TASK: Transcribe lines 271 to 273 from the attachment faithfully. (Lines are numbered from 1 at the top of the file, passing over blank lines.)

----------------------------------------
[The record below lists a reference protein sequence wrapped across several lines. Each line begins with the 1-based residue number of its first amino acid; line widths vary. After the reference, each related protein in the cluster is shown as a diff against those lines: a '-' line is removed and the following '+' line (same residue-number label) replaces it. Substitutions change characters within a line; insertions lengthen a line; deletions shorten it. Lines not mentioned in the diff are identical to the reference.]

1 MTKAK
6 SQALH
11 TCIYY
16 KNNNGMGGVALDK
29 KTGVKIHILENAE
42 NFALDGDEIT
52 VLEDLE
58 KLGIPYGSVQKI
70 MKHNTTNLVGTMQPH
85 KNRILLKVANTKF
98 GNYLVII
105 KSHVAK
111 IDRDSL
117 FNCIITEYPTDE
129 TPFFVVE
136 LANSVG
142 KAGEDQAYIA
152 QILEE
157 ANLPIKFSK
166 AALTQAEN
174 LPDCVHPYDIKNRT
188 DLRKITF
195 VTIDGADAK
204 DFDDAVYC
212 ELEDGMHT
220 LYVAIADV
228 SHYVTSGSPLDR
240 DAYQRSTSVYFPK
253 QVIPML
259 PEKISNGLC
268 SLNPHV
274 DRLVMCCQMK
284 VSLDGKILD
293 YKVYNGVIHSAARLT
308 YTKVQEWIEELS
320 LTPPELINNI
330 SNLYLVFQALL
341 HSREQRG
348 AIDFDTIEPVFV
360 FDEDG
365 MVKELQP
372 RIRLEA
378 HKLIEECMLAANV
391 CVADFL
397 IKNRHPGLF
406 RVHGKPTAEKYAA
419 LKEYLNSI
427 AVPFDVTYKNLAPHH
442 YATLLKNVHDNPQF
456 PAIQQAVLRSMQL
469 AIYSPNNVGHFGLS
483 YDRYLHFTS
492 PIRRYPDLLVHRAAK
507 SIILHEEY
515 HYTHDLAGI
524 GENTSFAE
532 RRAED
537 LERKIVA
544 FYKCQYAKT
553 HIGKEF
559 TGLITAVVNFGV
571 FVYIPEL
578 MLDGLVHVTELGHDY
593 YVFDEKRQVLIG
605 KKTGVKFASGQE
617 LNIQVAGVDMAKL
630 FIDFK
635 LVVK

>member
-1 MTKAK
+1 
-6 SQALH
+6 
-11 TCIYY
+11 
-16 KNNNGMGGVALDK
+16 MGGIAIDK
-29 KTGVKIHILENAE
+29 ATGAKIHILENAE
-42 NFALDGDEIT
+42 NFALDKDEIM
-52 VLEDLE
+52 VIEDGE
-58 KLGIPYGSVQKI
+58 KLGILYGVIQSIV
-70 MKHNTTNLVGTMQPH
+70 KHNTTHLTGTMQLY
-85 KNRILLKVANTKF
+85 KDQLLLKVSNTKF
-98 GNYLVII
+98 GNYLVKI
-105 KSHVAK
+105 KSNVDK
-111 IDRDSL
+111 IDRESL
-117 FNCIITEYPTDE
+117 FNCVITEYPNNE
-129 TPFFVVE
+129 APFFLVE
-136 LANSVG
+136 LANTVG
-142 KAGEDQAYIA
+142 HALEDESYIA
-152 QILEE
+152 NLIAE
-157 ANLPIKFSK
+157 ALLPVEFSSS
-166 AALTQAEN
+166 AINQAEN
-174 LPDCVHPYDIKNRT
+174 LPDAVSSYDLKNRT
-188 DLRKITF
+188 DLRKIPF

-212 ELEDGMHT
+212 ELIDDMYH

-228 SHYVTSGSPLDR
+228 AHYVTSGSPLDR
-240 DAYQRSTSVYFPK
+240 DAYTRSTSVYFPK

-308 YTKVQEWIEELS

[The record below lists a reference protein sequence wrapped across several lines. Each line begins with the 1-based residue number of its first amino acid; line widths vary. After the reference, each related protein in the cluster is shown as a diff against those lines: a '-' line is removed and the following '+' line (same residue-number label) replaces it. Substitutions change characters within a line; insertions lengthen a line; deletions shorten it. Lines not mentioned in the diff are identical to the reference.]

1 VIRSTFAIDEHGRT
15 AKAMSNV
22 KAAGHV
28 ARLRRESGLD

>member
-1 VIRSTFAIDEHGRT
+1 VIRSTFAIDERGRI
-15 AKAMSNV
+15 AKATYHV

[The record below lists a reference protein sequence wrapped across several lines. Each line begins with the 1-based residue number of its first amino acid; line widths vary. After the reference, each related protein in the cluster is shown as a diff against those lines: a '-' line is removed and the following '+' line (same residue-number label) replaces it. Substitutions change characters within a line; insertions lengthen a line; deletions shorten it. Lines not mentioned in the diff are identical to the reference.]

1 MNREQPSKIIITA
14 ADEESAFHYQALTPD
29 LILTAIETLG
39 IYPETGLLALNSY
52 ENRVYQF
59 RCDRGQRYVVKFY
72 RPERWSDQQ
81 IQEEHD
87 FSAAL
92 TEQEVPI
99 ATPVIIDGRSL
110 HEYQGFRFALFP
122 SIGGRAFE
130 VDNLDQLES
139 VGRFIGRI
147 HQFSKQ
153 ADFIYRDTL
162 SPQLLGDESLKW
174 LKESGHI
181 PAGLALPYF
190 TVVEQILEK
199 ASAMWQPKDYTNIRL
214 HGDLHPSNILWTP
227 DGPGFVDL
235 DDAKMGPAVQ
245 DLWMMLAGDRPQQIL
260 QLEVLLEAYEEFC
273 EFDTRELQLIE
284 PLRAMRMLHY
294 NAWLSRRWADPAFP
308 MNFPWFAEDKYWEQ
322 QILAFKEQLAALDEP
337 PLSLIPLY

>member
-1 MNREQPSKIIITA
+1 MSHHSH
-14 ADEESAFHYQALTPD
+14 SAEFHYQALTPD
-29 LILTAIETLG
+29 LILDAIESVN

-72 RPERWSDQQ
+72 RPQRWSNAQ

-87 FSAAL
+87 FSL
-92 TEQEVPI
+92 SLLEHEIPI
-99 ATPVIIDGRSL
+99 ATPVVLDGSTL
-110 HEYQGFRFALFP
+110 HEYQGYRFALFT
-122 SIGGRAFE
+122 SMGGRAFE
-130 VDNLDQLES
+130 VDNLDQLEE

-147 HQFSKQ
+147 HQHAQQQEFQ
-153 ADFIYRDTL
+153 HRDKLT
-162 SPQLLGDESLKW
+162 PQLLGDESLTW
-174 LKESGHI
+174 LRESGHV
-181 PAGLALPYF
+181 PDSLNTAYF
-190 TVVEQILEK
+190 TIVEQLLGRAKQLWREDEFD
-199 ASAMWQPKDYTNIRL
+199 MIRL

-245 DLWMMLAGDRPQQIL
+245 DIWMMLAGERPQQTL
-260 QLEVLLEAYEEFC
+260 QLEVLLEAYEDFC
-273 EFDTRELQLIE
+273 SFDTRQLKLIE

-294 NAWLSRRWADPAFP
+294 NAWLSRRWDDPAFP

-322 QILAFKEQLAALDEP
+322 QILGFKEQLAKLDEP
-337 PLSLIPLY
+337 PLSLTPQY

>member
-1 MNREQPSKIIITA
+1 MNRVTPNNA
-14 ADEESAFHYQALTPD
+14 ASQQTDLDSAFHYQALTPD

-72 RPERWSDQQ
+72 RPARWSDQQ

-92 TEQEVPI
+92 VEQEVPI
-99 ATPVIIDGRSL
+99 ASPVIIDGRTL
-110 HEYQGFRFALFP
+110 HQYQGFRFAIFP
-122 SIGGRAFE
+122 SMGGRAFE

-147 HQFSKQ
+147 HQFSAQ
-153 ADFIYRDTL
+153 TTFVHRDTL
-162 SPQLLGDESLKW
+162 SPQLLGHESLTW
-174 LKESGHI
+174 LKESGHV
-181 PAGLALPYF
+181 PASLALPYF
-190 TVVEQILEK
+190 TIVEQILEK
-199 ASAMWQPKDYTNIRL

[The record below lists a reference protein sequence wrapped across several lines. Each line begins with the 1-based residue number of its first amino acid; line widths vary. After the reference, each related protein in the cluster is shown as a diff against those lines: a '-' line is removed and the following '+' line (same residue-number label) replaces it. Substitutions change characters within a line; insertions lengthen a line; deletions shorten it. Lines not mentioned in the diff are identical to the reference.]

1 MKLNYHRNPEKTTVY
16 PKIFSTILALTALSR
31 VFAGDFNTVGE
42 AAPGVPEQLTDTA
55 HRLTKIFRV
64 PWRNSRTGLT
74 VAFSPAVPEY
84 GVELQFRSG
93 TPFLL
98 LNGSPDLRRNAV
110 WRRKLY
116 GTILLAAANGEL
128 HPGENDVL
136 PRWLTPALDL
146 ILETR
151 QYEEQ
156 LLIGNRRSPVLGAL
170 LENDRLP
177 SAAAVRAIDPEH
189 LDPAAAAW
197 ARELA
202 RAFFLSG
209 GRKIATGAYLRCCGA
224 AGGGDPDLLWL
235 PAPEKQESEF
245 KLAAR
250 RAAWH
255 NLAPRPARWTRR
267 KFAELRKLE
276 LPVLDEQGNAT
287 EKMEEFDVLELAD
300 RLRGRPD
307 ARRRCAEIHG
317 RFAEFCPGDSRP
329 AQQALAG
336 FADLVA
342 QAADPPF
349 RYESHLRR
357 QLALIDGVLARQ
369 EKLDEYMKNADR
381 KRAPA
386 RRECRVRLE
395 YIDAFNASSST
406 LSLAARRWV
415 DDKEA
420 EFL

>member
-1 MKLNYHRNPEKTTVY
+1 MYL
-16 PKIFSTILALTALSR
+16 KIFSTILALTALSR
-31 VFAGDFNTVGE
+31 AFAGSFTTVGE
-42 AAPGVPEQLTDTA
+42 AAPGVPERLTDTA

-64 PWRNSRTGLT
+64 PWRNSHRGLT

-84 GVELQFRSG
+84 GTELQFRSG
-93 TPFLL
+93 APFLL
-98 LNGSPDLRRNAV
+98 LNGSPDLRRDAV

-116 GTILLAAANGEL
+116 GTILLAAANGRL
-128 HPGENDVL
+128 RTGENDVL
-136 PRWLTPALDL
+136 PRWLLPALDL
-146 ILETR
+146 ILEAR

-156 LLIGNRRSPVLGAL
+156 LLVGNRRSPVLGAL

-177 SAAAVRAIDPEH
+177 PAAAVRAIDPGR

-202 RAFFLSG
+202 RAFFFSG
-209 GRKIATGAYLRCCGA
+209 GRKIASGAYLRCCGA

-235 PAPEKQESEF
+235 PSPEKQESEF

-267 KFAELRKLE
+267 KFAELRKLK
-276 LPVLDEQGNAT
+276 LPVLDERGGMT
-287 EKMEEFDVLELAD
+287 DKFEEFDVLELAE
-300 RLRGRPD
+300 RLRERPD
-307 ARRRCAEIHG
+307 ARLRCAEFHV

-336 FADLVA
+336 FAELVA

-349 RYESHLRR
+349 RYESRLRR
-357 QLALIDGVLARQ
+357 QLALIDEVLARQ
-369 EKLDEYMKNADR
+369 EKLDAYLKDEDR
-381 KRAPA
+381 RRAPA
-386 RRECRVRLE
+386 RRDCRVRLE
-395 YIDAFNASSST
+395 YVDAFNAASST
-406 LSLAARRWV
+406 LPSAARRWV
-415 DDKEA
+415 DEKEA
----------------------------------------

276 LPVLDEQGNAT
287 EKMEEFDVLELAD
300 RLRGRPD